If you’ve already upgrated to the latest Forms version (currently 126.96.36.199) you’ve maybe encountered following problem:
If you use a cursor, that is specified in a package specification within your forms and define a rowtype based on that cursor that is fetched into the rowtype in a different other part of the form (in my case the package body). If you then try to compile you may get the error 801 internal error [unexpected fragile external reference] from figure 1.
Figure 1: Compilation error
We’ve opened a service request for that problem in metalink and received an answer, that I would like to show you in this blogpost. There is also a bug filed as well: Bug 23250870
The solution for the compilation error and it’s solution is described the following document in Metalink. It says, that the base bug is a PLSQL bug.
Rather than providing a patch for that problem, Oracle gives the information, that you have to set following variable to one to enable the compilation:
If you set a path variable in CMD before starting the Forms Developer and then execute frmbld.exe you are able to compile a module that contains a construct like:
PACKAGE Test IS
cursor c1 is select name_object from all_obj;
Package body Test is
Procedure p1 is
fetch c1 into master_rec;
Registry entry & environment variable
Warning: Changing the Windows registry can mess up your OS.
I’ve tried to also create a registry entry in a Windows machine under HKEY_LOCAL_MACHINE\Software\Oracle\KEY_OracleHome1 and set it to “1” so you don’t have to execute a batch before running Forms Builder. Also I have tried to create a new environment variable. Both options enable the Forms Builder to compile. But I had complications while compiling a bigger customer forms module, when I hit directly Ctrl+shift+k – the Forms Builder crashed when I did not connect to the database before hitting the hotkey.
I’ve migrated my first Oracle Forms module last week. It is the first time for me to be part of a migration project. The colleagues that I am working with instead have a high experience when it comes to ADF and migrating Forms to this technology, while my focus the last couple of years was mostly Oracle Forms. I think that is a possible scenario for many projects, where the aim is to migrate Forms to ADF.
So how can Forms developers start to migrate their application? The first step for me was to gather information on ADF, its architecture and the basics. I tried this with some self training, online materials and the help of my colleagues. When I came to the point to migrate the first module by myself I used the Forms Developer & PITSS.CON to understand how the form worked before and how the workflow was. There are people out there, that tell you that tools won’t do the job for you – and I agree. But they can make your job as a developer much easier. My colleague Mathias Waedt has developed a plugin for JDeveloper, that helps you as a developer when struggling with a migration. It helped me to understand which objects in ADF have been generated and which not. It showed me, were I had to put my effort into. The plugin fetches its information from the PITSS.CON repository.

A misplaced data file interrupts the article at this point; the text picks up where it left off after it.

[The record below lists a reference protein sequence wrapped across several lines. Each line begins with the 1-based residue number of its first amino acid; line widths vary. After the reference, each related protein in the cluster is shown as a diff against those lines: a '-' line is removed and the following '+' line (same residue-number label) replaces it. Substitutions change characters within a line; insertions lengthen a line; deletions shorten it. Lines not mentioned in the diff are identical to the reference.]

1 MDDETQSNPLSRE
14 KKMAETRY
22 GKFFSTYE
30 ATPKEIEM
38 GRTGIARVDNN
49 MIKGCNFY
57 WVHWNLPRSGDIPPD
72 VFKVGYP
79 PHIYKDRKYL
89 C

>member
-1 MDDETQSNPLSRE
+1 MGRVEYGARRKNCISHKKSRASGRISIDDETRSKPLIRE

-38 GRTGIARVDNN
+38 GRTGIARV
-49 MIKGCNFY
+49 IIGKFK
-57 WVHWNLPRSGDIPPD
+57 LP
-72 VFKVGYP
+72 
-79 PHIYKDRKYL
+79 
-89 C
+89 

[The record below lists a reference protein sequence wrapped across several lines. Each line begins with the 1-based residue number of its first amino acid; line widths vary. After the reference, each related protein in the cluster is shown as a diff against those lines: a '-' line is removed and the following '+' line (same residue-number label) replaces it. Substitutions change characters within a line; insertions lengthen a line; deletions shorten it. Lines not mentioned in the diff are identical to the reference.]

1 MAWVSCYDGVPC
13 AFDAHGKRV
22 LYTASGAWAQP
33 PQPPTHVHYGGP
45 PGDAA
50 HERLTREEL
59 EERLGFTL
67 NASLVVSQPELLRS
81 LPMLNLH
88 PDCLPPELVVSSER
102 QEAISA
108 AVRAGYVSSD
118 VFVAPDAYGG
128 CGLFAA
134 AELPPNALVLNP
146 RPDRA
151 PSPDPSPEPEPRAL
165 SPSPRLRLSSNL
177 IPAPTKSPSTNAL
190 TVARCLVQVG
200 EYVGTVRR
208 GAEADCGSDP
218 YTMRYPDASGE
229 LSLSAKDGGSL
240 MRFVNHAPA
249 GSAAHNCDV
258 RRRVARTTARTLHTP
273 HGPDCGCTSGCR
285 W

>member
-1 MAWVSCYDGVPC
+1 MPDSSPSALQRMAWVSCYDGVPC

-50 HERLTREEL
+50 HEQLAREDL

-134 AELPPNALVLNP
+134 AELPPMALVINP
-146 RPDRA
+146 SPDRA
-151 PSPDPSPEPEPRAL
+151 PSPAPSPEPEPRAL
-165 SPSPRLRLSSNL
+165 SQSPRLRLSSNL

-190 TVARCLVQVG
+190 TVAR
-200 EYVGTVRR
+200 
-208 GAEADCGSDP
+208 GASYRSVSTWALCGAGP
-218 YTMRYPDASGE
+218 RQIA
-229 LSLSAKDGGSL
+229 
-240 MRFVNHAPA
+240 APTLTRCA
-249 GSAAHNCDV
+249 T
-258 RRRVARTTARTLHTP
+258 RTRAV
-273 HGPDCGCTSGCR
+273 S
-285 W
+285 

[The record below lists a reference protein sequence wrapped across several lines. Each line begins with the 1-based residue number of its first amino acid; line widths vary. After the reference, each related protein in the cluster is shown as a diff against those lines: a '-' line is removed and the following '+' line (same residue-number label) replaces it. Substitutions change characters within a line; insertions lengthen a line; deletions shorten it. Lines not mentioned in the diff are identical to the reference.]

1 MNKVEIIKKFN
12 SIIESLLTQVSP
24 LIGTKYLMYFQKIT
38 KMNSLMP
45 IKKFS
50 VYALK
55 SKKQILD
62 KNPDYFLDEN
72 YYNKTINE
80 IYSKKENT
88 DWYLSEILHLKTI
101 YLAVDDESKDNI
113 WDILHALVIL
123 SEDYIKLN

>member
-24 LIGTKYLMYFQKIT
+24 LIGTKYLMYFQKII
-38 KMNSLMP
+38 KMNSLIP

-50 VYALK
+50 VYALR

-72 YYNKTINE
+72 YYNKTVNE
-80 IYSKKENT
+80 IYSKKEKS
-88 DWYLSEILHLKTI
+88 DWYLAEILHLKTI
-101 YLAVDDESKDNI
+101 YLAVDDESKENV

When the plugin is started it shows the basic information of the project like the database scheme, the names packages for the different objects (entity objects, view objects, etc.) and some other parameters. With a click on the details tab it is possible to see information of single forms. The form summary tab displays information regarding how many Forms objects already have been transformed to ADF components with PITSS.CON. This gave me a first overview of the upcoming work for that specific module. I saw, that most of the graphical objects were generated and only small modifications were neccessary here, while I had to modify the business logic that was formerly located in triggers and program units.
With a click on Form Details it is possible to see which objects have been generated and which not. So for me as a newbie it was a big relief to use this kind of a checklist.
You can see all the objects from Oracle Forms and the corresponding generated objects in ADF – with a doubleclick you will directly jump into the generated object (e.g. Java Bean). As a future functionality it is planned to mark the objects that were added by the developer and are considered to be done. So you can work your way through the module without the danger to forget a functionality that was present in Forms up to 100%. The plugin is currently in the beta phase.
Today Oracle Forms 12c was finally released – as you can see in Michael Ferrante’s Twitter post, who is the Product Manager for Oracle Forms:
Check out the Oracle Forms Product Page, where you can find the Release for download:
So if your application is still running in an version prior to Release 11gR2 you now should really consider to upgrade to be able to use 12c and its features soon. I will download & install 12c in the next days and tell you here what my experience was like.